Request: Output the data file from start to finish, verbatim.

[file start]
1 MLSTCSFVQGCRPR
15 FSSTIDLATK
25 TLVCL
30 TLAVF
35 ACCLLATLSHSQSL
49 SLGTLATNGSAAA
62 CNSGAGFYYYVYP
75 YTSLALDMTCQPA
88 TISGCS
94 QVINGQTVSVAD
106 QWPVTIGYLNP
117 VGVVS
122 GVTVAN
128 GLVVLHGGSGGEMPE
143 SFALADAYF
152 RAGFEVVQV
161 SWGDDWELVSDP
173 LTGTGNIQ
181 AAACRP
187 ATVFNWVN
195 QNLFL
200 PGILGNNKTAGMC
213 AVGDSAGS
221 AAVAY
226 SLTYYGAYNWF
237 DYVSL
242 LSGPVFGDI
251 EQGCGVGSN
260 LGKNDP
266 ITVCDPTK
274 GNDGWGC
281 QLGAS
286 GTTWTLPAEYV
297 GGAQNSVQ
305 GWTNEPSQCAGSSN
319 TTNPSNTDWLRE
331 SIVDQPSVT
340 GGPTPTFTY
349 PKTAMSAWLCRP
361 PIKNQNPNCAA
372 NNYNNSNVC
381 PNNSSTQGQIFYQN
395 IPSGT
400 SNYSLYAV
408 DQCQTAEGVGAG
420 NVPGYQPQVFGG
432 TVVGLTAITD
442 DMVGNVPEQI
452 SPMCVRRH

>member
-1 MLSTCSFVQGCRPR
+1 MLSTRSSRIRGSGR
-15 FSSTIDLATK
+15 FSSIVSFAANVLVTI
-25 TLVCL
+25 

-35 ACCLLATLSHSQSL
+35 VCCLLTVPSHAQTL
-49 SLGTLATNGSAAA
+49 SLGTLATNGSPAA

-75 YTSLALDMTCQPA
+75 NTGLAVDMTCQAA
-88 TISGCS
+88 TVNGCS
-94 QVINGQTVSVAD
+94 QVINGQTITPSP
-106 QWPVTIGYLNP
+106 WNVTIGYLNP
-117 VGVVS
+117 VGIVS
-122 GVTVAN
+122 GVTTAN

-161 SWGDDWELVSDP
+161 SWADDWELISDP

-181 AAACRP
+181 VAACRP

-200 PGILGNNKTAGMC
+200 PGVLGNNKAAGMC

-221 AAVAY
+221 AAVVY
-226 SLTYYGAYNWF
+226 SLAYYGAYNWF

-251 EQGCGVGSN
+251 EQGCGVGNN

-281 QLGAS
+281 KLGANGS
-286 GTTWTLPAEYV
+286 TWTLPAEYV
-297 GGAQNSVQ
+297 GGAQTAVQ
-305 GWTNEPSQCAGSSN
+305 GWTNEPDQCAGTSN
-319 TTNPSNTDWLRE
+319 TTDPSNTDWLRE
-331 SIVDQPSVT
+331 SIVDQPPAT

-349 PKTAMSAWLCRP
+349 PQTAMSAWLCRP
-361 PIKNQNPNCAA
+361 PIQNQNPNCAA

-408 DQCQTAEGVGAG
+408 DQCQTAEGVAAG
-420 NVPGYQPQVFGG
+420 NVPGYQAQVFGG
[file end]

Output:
1 MLSTCSFVQGCRPR
15 FSSTIDLATK
25 TLVCL
30 TLAVF
35 ACCLLATLSHSQSL
49 SLGTLATNGSAAA
62 CNSGAGFYYYVYP
75 YTSLALDMTCQPA
88 TISGCS
94 QVINGQTVSVAD
106 QWPVTIGYLNP
117 VGVVS
122 GVTVAN
128 GLVVLHGGSGGEMPE
143 SFALADAYF
152 RAGFEVVQV
161 SWGDDWELVSDP
173 LTGTGNIQ
181 AAACRP
187 ATVFNWVN
195 QNLFL
200 PGILGNNKTAGMC
213 AVGDSAGS
221 AAVAY
226 SLTYYGAYNWF
237 DYVSL
242 LSGPVFGDI
251 EQGCGVGSN
260 LGKNDP
266 ITVCDPTK
274 GNDGWGC
281 QLGAS
286 GTTWTLPAEYV
297 GGAQNSVQ
305 GWTNEPSQCAGSSN
319 TTNPSNTDWLRE
331 SIVDQPSVT
340 GGPTPTFTY
349 PKTAMSAWLCRP
361 PIKNQNPNCAA
372 NNYNNSNVC
381 PNNSSTQGQIFYQN
395 IPSGT
400 SNYSLYAV
408 DQCQTAEGVGAG
420 NVPGYQPQVFGG
432 TVVGLTAITD
442 DMVGNVPEQI
452 SPMCVRRH

>member
-1 MLSTCSFVQGCRPR
+1 MLSTRSSRIRGSGR
-15 FSSTIDLATK
+15 FSSIVSFAANVLVTI
-25 TLVCL
+25 

-35 ACCLLATLSHSQSL
+35 VCCLLTVPSHAQTL
-49 SLGTLATNGSAAA
+49 SLGTLATNGSPAA

-75 YTSLALDMTCQPA
+75 NTGLAVDMTCQAA
-88 TISGCS
+88 TVNGCS
-94 QVINGQTVSVAD
+94 QVINGQTITPSP
-106 QWPVTIGYLNP
+106 WNVTIGYLNP
-117 VGVVS
+117 VGIVS
-122 GVTVAN
+122 GVTTAN

-161 SWGDDWELVSDP
+161 SWADDWELISDP

-181 AAACRP
+181 VAACRP

-200 PGILGNNKTAGMC
+200 PGVLGNNKAAGMC

-221 AAVAY
+221 AAVVY
-226 SLTYYGAYNWF
+226 SLAYYGAYNWF

-251 EQGCGVGSN
+251 EQGCGVGNN

-281 QLGAS
+281 KLGANGS
-286 GTTWTLPAEYV
+286 TWTLPAEYV
-297 GGAQNSVQ
+297 GGAQTAVQ
-305 GWTNEPSQCAGSSN
+305 GWTNEPDQCAGTSN
-319 TTNPSNTDWLRE
+319 TTDPSNTDWLRE
-331 SIVDQPSVT
+331 SIVDQPPAT

-349 PKTAMSAWLCRP
+349 PQTAMSAWLCRP
-361 PIKNQNPNCAA
+361 PIQNQNPNCAA

-408 DQCQTAEGVGAG
+408 DQCQTAEGVAAG
-420 NVPGYQPQVFGG
+420 NVPGYQAQVFGG